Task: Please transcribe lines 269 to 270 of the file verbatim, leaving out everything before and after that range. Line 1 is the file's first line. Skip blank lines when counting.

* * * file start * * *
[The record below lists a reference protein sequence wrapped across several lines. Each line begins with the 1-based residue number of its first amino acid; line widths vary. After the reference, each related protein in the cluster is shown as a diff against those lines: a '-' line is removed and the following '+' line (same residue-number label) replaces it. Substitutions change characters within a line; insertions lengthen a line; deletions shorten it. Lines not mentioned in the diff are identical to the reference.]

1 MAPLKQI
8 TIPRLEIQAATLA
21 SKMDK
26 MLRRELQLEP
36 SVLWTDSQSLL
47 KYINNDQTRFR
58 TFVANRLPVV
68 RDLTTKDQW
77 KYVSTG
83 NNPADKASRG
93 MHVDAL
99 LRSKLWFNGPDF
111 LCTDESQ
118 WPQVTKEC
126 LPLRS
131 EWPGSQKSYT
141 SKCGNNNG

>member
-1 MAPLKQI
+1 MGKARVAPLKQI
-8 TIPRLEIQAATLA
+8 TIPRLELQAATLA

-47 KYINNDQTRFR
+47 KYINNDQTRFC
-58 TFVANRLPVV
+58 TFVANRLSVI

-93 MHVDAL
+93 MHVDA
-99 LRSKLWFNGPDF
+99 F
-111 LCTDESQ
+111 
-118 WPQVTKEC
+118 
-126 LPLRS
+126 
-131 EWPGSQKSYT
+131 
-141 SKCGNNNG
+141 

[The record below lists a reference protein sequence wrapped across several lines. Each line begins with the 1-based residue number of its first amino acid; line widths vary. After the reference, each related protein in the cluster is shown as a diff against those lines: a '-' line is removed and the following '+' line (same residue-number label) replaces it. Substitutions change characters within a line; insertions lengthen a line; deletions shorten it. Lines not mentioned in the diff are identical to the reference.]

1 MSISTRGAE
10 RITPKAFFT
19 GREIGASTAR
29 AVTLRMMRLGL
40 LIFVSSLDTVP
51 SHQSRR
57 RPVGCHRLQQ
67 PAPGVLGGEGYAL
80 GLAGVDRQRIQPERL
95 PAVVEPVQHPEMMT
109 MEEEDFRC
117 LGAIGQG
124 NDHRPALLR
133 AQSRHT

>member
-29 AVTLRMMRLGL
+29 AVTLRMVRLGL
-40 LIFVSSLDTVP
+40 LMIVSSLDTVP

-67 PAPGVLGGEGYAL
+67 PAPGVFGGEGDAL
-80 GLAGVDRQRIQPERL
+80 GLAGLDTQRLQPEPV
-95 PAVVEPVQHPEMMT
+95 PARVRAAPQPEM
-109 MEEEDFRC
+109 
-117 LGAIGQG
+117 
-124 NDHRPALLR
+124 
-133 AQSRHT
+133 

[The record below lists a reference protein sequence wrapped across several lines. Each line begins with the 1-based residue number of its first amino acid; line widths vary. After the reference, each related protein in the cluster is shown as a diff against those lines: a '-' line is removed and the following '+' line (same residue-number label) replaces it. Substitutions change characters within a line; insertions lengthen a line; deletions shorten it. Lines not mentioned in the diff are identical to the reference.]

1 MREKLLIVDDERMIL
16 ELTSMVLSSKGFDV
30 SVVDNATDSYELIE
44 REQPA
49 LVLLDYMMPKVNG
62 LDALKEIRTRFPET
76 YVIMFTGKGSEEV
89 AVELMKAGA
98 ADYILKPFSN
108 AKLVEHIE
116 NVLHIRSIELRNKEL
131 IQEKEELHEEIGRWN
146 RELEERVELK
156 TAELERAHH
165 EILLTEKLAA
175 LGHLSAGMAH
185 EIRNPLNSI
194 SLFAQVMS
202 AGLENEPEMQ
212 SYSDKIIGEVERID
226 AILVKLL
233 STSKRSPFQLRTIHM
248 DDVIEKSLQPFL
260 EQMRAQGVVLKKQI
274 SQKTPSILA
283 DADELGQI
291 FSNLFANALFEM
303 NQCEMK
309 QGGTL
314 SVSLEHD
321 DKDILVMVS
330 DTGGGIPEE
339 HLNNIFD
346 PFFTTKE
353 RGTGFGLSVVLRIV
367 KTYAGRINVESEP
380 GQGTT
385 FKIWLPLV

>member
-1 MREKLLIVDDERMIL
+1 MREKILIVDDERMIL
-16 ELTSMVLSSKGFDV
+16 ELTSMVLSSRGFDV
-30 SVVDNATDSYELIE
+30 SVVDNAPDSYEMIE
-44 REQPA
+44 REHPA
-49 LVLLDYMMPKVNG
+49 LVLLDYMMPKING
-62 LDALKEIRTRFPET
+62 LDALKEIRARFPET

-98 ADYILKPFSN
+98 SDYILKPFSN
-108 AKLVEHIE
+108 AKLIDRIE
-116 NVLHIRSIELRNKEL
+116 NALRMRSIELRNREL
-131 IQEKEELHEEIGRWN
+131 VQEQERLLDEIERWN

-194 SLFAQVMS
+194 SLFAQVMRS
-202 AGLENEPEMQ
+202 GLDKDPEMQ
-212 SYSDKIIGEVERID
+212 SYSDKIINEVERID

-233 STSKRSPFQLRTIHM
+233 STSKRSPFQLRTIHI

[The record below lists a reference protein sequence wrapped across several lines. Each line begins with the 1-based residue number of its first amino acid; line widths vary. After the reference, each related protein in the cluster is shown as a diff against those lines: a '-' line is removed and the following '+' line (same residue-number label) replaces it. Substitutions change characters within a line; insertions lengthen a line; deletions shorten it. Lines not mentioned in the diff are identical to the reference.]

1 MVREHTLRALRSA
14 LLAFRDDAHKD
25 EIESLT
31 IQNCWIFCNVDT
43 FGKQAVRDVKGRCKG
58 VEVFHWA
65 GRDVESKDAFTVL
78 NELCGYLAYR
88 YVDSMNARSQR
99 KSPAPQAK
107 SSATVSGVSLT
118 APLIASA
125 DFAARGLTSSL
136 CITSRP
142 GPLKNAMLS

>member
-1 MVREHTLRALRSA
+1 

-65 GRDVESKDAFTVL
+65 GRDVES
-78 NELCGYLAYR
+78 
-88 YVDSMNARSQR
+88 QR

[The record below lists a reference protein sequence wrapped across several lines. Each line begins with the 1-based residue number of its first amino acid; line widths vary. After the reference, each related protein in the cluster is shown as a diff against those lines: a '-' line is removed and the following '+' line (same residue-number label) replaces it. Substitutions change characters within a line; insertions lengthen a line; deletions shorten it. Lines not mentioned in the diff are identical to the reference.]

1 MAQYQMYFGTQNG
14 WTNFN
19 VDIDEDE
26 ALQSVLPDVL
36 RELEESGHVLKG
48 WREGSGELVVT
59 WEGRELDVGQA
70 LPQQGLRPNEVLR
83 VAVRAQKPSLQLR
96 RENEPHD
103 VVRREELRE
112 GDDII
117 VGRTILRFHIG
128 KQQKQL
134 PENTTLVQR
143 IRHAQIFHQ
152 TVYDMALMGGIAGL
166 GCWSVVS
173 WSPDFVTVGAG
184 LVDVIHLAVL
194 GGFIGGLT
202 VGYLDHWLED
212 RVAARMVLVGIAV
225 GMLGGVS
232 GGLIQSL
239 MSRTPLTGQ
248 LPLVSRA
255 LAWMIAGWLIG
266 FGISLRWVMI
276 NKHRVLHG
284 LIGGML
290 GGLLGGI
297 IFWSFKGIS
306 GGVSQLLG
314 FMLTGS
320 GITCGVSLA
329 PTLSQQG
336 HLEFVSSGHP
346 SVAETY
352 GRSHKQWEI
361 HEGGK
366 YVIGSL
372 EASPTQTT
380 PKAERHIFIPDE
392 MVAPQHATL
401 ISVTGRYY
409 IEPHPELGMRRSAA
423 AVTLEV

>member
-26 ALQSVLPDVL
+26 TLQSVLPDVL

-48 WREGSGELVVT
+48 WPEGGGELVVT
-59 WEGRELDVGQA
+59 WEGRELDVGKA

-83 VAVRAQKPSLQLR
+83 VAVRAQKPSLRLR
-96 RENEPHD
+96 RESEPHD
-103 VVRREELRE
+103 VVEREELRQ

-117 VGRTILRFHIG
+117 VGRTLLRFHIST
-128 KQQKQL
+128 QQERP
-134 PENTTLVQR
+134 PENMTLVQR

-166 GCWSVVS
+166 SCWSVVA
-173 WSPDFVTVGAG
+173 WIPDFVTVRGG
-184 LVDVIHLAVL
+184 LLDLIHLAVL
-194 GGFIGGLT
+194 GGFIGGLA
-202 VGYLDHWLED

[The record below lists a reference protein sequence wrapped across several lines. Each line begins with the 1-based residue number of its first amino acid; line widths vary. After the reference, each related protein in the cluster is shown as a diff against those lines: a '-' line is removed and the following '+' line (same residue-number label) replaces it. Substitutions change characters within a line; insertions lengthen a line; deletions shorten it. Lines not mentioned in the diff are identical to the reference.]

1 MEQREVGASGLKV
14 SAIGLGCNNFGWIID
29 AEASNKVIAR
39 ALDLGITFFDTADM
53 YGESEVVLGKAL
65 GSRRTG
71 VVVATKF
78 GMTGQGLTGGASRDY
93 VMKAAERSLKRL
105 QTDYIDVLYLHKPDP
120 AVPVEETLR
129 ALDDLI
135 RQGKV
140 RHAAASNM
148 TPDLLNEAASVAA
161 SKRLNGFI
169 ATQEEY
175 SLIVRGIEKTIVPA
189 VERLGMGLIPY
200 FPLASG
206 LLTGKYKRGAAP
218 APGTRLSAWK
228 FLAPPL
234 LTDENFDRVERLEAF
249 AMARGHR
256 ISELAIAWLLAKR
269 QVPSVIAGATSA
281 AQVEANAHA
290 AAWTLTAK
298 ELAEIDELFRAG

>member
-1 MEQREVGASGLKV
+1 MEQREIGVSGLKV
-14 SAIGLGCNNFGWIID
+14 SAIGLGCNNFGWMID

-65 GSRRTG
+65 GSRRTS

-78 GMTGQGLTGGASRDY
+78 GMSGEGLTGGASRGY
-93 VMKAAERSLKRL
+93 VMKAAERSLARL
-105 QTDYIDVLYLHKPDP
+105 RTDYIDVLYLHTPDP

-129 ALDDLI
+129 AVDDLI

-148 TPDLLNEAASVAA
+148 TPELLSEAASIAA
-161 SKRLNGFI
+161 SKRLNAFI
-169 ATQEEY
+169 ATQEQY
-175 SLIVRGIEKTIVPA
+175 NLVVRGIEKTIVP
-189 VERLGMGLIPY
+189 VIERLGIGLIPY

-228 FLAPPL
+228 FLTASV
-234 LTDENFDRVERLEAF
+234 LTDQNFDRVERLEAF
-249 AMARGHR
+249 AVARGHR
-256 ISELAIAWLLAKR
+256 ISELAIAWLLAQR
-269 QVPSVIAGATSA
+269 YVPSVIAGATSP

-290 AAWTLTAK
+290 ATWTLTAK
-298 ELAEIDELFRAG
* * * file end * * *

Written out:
228 FLAPPL
234 LTDENFDRVERLEAF